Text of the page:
There are lots of home monitoring devices on the market with built-in cameras, motion sensors, smoke detectors, and microphones to pick up unusual sounds, along with Wi-Fi or cell connectivity to transmit video footage or alerts in real time.
To Kallidil Kalidasan, the CEO and cofounder of MindHelix, that set of features sounded awfully familiar.
“From an engineer’s point of view, these devices are built from the same stuff smartphones are built from,” he says. “That’s when it struck me that you could actually repurpose used smartphones into home security devices.”
MindHelix is in the midst of a Kickstarter campaign to fund its Rico line of home monitoring systems, which are designed to be connected to a used Apple or Android phone, which many people already have at home.
The smartphone provides audio and video capabilities, along with network connectivity, and the Rico units provide additional sensors for smoke, heat, humidity, and carbon monoxide. “Everything that’s not there in the smartphone, we put into Rico,” says Kalidasan.
In addition to monitoring for these dangers, the devices will provide live or cloud-recorded video streams and integrate with Rico-branded “smart sockets” that sit between ordinary outlets and appliances to add remote power control.
Because most of the functionality for the system is provided by the equipment customers already have sitting idle, Rico systems will sell for $99. That’s $50 less than Dropcam or Simplicam, neither of which offer temperature, carbon monoxide, and smoke detection.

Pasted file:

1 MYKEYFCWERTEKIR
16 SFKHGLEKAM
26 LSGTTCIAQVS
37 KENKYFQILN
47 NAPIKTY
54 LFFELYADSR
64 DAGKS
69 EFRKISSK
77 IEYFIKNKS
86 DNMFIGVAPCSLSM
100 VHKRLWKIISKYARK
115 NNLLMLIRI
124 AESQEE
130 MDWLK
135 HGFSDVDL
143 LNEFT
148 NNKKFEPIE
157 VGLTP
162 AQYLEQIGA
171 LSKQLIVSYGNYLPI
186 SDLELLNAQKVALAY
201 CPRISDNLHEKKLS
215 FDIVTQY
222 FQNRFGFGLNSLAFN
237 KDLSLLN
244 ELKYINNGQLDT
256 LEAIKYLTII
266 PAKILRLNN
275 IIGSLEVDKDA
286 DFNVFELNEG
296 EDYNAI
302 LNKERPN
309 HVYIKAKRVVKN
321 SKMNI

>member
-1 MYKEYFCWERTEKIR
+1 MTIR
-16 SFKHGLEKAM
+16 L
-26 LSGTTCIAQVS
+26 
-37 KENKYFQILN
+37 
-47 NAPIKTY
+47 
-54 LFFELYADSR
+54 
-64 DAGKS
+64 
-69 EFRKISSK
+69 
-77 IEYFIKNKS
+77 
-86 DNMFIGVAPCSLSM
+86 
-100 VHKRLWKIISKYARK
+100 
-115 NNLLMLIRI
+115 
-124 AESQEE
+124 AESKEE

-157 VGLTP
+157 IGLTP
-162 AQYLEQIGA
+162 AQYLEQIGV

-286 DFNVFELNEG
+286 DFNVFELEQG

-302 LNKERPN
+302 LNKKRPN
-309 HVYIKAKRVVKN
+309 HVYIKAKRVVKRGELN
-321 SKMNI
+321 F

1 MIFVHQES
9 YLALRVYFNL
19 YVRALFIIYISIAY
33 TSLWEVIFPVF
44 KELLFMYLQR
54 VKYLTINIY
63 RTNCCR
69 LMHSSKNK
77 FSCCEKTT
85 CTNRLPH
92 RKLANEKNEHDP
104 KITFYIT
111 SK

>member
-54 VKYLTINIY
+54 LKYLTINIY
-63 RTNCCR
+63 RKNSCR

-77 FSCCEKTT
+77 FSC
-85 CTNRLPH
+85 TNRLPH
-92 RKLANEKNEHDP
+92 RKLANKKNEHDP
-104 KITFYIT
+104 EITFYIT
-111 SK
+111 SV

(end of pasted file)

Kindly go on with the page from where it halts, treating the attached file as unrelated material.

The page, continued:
The company says the Rico units should be able to work even with cellphones that have broken screens, a problem faced by as much as a quarter of all iPhone owners according to one insurance company. And given Apple’s annual release cycle, it’s not uncommon for people to have an older model to sell or recycle–Horace Dediu analyzed the market in 2011 and estimated that half of people buying a new iPhone were also discarding an old one.
MindHelix will provide Android and iOS apps to integrate the phones with the Rico units, says Kalidasan, a serial entrepreneur who initially founded the company as part of the Startup Village incubator based in Kerala, India.
The company has since relocated to the Bay Area and participated in the Alchemist Accelerator program, which is backed by Cisco, Salesforce, and other companies focused on enterprise and Internet of Things startups.
MindHelix plans to begin shipping Rico units to backers in Fall 2015.